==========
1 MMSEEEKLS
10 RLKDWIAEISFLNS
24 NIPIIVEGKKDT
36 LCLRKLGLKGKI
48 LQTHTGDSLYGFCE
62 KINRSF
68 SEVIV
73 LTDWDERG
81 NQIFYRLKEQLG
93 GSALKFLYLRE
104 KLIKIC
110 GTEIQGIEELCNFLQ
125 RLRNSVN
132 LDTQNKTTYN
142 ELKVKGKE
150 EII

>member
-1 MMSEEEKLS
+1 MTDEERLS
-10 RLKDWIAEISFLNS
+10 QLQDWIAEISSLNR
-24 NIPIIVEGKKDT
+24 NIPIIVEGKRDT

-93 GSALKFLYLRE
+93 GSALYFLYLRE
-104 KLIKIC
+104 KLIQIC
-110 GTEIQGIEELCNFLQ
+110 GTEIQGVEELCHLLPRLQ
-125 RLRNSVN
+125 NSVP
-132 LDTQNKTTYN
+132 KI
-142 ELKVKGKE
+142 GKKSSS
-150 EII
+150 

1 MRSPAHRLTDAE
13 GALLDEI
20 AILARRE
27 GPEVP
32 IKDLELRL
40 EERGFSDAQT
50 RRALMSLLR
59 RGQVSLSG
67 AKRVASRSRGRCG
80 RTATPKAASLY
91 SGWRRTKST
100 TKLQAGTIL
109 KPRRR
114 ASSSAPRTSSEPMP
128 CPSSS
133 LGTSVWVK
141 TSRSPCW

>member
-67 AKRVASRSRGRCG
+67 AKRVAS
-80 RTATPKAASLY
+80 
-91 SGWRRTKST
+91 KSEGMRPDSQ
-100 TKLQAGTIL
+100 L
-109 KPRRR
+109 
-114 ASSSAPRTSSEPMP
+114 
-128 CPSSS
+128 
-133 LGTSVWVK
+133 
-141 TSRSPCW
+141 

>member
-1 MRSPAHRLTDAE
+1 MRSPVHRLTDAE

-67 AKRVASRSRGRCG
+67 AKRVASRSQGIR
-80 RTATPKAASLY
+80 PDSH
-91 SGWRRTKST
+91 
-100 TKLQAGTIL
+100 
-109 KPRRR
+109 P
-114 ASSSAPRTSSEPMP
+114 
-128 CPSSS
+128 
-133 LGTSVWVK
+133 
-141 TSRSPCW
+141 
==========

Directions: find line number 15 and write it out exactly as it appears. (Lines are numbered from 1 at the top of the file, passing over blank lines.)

142 ELKVKGKE